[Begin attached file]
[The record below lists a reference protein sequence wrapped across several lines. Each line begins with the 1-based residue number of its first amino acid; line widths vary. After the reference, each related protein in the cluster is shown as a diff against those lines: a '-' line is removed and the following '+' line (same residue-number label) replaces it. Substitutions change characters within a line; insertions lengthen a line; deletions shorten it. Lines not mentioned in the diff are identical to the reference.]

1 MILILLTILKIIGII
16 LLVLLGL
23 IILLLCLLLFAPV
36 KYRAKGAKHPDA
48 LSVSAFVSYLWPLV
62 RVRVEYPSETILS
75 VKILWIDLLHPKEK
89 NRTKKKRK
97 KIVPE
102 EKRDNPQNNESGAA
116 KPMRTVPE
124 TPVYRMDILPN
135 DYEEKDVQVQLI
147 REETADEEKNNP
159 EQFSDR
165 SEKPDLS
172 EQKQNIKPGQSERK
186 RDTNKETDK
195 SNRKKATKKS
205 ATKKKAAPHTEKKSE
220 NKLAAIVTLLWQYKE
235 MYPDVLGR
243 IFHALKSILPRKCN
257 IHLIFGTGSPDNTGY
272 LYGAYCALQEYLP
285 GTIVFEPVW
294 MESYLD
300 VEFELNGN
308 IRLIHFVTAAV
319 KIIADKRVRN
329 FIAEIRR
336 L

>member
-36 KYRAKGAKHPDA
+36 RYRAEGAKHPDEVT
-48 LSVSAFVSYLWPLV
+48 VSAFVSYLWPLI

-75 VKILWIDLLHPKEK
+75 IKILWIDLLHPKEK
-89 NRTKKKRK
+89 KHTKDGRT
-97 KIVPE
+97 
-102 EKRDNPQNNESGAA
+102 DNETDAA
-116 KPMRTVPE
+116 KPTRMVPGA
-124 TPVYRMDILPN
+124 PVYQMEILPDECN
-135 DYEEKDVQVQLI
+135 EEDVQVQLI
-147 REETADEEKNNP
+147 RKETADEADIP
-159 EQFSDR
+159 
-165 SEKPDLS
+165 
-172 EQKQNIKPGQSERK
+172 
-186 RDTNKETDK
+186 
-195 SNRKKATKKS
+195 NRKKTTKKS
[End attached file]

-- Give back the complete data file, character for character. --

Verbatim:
[The record below lists a reference protein sequence wrapped across several lines. Each line begins with the 1-based residue number of its first amino acid; line widths vary. After the reference, each related protein in the cluster is shown as a diff against those lines: a '-' line is removed and the following '+' line (same residue-number label) replaces it. Substitutions change characters within a line; insertions lengthen a line; deletions shorten it. Lines not mentioned in the diff are identical to the reference.]

1 MILILLTILKIIGII
16 LLVLLGL
23 IILLLCLLLFAPV
36 KYRAKGAKHPDA
48 LSVSAFVSYLWPLV
62 RVRVEYPSETILS
75 VKILWIDLLHPKEK
89 NRTKKKRK
97 KIVPE
102 EKRDNPQNNESGAA
116 KPMRTVPE
124 TPVYRMDILPN
135 DYEEKDVQVQLI
147 REETADEEKNNP
159 EQFSDR
165 SEKPDLS
172 EQKQNIKPGQSERK
186 RDTNKETDK
195 SNRKKATKKS
205 ATKKKAAPHTEKKSE
220 NKLAAIVTLLWQYKE
235 MYPDVLGR
243 IFHALKSILPRKCN
257 IHLIFGTGSPDNTGY
272 LYGAYCALQEYLP
285 GTIVFEPVW
294 MESYLD
300 VEFELNGN
308 IRLIHFVTAAV
319 KIIADKRVRN
329 FIAEIRR
336 L

>member
-36 KYRAKGAKHPDA
+36 RYRAEGAKHPDEVT
-48 LSVSAFVSYLWPLV
+48 VSAFVSYLWPLI

-75 VKILWIDLLHPKEK
+75 IKILWIDLLHPKEK
-89 NRTKKKRK
+89 KHTKDGRT
-97 KIVPE
+97 
-102 EKRDNPQNNESGAA
+102 DNETDAA
-116 KPMRTVPE
+116 KPTRMVPGA
-124 TPVYRMDILPN
+124 PVYQMEILPDECN
-135 DYEEKDVQVQLI
+135 EEDVQVQLI
-147 REETADEEKNNP
+147 RKETADEADIP
-159 EQFSDR
+159 
-165 SEKPDLS
+165 
-172 EQKQNIKPGQSERK
+172 
-186 RDTNKETDK
+186 
-195 SNRKKATKKS
+195 NRKKTTKKS